TRX is known as a “behind the scenes” travel-processing service company. The company focused on managing travel and data processing activities for its clients so they could focus mainly on their core businesses. As it became a world-leading travel technology and data services provider, it offers services and utilities for online booking, reservation processing, data intelligence, and process automation. TRX generated revenue primarily from three service offerings: transaction processing, data integration, and customer care. In 2004 TRX increased it revenue to $113.4 million up from $63.2 million. However, despite this strong growth in revenue the company still had not reported positive earnings. Trip Davis, Chief Executive Officer of TRX, Inc. was making another attempt to take the company public since 2000 after the unexpected dot-com collapse. Davis believed that the company needed to grow further to avoid the continuous losses and hence shift away from the low margin customer care business. Davis determined that it was time to raise capital to fund the future growth of the company and at the same time, he wanted to achieve a strategic recapitalization of TRX. Davis believed there were three possible capital raising options: 1)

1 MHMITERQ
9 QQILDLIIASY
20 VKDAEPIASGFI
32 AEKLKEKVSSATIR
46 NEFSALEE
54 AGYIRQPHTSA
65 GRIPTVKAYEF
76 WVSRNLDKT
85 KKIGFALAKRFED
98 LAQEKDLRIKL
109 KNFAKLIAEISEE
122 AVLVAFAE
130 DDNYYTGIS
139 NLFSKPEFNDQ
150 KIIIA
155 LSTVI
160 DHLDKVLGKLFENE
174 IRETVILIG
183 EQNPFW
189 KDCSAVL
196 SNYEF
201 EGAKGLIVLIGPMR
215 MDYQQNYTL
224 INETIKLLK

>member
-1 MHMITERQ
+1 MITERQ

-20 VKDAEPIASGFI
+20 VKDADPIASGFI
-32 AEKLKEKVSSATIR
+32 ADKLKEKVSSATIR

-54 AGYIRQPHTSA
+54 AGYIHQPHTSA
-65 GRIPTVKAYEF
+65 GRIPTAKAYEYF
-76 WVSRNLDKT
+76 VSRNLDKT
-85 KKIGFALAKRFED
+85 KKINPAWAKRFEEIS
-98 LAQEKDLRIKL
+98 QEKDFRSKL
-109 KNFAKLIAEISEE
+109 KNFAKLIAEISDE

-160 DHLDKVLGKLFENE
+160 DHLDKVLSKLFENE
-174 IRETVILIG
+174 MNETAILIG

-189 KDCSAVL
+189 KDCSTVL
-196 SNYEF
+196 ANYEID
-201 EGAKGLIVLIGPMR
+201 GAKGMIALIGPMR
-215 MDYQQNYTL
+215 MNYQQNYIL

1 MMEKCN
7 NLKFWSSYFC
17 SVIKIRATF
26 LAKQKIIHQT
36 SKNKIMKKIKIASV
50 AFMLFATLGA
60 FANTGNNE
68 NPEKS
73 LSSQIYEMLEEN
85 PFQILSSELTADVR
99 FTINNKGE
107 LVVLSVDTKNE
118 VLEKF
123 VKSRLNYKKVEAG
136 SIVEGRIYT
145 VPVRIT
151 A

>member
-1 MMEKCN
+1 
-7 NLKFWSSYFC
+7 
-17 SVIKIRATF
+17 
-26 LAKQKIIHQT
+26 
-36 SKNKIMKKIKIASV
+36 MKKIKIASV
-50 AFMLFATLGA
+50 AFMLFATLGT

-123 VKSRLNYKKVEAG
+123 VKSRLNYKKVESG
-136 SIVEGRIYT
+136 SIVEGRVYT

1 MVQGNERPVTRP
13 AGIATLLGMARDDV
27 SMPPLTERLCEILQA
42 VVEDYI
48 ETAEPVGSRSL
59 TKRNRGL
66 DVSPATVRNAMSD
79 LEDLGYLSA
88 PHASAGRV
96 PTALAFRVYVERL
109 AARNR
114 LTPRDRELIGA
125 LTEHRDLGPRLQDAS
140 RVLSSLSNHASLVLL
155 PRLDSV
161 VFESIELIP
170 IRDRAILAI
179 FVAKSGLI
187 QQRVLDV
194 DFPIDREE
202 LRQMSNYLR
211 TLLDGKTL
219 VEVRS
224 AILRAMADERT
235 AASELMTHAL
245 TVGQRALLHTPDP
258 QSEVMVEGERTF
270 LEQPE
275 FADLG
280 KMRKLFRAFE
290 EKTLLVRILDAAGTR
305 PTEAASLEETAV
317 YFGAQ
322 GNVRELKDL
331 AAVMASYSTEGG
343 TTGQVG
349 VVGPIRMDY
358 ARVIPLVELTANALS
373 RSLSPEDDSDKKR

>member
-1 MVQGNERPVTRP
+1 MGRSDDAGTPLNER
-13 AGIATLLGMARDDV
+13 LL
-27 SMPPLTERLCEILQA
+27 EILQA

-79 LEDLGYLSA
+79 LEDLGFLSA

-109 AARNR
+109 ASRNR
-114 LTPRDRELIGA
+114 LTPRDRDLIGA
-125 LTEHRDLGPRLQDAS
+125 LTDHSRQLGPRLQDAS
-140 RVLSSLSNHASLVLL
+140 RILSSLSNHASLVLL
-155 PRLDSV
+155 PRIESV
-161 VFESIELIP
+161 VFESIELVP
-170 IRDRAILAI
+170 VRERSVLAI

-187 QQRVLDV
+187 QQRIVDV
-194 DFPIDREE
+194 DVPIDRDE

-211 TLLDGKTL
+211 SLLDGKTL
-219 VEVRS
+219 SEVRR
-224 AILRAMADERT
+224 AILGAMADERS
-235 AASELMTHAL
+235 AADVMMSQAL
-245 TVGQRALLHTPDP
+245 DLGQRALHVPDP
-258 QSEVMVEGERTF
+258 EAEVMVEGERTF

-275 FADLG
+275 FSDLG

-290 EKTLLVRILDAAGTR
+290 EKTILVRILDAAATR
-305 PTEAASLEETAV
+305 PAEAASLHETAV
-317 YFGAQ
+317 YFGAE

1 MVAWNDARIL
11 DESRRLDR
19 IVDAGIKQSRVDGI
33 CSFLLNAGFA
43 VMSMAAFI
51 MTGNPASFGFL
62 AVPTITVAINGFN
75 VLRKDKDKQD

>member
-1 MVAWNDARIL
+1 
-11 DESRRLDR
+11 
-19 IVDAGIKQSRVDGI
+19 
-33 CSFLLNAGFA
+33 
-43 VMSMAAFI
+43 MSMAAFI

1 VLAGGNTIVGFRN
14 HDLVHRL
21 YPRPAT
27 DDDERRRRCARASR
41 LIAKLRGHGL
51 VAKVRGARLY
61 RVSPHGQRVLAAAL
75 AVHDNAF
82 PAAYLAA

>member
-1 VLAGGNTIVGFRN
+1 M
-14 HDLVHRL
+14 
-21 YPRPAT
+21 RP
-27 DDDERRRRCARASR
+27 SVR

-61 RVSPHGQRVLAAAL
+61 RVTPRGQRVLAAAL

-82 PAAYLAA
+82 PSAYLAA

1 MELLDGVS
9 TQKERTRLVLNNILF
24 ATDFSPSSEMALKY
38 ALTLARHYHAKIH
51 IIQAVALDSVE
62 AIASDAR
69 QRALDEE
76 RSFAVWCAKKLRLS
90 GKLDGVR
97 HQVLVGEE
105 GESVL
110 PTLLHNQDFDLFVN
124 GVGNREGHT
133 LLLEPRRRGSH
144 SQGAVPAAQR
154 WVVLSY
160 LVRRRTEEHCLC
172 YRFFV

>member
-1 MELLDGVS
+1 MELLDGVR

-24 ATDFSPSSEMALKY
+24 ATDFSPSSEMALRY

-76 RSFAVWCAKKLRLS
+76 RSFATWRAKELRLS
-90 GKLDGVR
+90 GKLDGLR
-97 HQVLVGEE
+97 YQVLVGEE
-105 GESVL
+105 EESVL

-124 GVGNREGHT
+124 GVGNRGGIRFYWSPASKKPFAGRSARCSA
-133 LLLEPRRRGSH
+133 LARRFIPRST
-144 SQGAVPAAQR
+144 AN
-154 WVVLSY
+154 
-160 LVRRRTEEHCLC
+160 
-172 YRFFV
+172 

IPO – which is defined as the first sale of stock by a company to the public 2)
Private placement of equity
Private placement of debt
**options 2 & 3 are defined as the non-public sale of bonds or securities to a chosen
small number of investors Ultimately, Davis determined that the IPO seemed to be the best option for TRX. The offering proved to Davis the benefits of providing equity capital for the company and facilitating future access to the public markets, as well as offering liquidity to the minority shareholders. This was the option Davis chose for TRX.
The U.S. technology IPO market experienced a slow start in the beginning of 2005 following a strong fourth quarter of 2004 but by May the NASDAQ began to rebound....
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